You chastise mortals in punishment for sin, consuming like a moth what is dear to them; surely everyone is a mere breath.

Psalm 39 v. 11 NRSV

I am not a linguist and my grasp of grammar isn’t strong. As I began to think about the moth-God I came across a helpful article by DesCamp and Sweetser. Here, the debate about metaphor and simile for the Divine is set out with the insights of both theology and cognitive linguistics. It is worth a read. The metaphors we use to express our experience of God are critical to the way we think about God. Understandably, the words we use to indicate God assign different aspects of character, relationship and purpose. Altering the metaphors we use can be a revolutionary act: “new metaphors mean changing our licensing stories and deep cultural roots”.

At the apex of the Great East Window at York Minster is a depiction of God the Father, Alpha and Omega, presiding over both creation and apocalypse

Much of the time images for God can be overwhelming, expansive and vast. Alpha and omega, creator and judge. The more we understand about the stars and the universe, the more immense and bewildering the idea of God can become. At best, images point to this enormity. Yet the cause of vastness is also our creator, and during our evolution human beings formed words to describe our bespoke reality. Words that encapsulated a sense of the sacred:

who alone stretched out the heavens and trampled the wave of the Sea; who made the Bear and Orion, the Pleiades and the chambers of the south, who does great things beyond our understanding, and marvellous things without number.

Job 9: 10-12

Alongside these images of power and creative purpose are metaphors which suggest a different story. While the span of God’s activity is boundless, there is also hiddenness and intimacy. Alpha and Omega is like a moth – hidden in darkness, tiny and unravelling the threads of our vanity.

When I worked in the NHS I was often either involved in the training of nurses or engaged in conversation with them on wards. A comment that occurred a number of times was that for them, asking patients about religious matters was more difficult and embarrassing than asking about people’s sex lives. For a long time chaplains have spoken about this with a tone of impatience, implying that nurses simply need to get on with discussions about religion and belief. However, over the years I have begun to wonder more and more whether the instincts of nurses are right. That something as intimate as a moth needs handling with the greatest care; else clumsy enquiry causes nothing but damage.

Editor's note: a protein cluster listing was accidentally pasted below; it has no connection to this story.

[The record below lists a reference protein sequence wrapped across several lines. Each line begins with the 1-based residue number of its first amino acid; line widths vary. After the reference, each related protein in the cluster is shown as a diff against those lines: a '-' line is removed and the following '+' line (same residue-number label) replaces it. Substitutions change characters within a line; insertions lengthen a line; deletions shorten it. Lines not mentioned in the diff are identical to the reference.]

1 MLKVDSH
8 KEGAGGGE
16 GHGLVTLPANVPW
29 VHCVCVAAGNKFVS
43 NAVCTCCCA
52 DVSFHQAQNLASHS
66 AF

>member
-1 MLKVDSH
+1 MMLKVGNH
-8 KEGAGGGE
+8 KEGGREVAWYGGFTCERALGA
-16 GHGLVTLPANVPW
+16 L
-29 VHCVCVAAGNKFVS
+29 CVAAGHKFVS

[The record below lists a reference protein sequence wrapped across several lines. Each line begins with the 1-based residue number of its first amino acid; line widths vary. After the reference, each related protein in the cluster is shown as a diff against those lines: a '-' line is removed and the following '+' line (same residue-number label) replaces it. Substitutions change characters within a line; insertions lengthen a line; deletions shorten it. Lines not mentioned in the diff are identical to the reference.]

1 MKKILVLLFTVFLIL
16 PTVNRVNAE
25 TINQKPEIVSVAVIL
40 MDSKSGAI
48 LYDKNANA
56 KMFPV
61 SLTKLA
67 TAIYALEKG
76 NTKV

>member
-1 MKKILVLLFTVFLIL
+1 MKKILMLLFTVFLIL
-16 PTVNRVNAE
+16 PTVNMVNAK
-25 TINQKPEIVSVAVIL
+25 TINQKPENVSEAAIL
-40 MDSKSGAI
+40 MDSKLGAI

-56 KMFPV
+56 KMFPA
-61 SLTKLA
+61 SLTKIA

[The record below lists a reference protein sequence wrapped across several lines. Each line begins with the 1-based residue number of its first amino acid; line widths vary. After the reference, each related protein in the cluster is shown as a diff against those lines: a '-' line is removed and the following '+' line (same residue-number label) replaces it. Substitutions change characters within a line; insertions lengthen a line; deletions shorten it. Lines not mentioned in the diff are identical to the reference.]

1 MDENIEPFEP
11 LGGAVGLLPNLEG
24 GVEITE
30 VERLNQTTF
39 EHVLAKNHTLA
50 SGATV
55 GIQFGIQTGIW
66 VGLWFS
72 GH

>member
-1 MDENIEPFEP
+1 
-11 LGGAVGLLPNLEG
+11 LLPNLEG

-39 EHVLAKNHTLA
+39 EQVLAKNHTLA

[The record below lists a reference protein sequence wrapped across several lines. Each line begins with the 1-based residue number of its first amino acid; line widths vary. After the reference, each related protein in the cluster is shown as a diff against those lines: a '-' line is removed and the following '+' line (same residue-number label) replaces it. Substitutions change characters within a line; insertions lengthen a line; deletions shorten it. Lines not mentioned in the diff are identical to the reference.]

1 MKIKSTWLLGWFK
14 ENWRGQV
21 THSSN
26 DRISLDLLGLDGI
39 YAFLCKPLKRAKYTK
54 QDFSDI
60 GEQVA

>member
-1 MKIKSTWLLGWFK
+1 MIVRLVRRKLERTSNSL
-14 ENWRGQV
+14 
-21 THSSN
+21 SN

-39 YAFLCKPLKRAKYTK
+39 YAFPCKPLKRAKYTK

DesCamp and Sweetser suggest that “metaphors actually constitute our relationship with God in crucial ways”. As God cannot be fully known, metaphors offer a creative and dynamic exploration of the qualities people experience in their spirituality. While God may not change, our experiences alters the metaphors we use to express a deepening relationship with the sacred. As I found, even images that are centuries old can still have the capacity to stir reflections that further our journey of encounter and understanding.


Love Letters

During a recent research day with chaplains it became clear that alongside a greater use of technology, the pandemic has stimulated letter writing. This may seem to be contrary to much of what we’ve heard about the way ministers have responded to enforced distancing. Many stories have emerged about the use of Zoom and similar technologies. Yet our conversation revealed a small but significant practice of increased letter writing.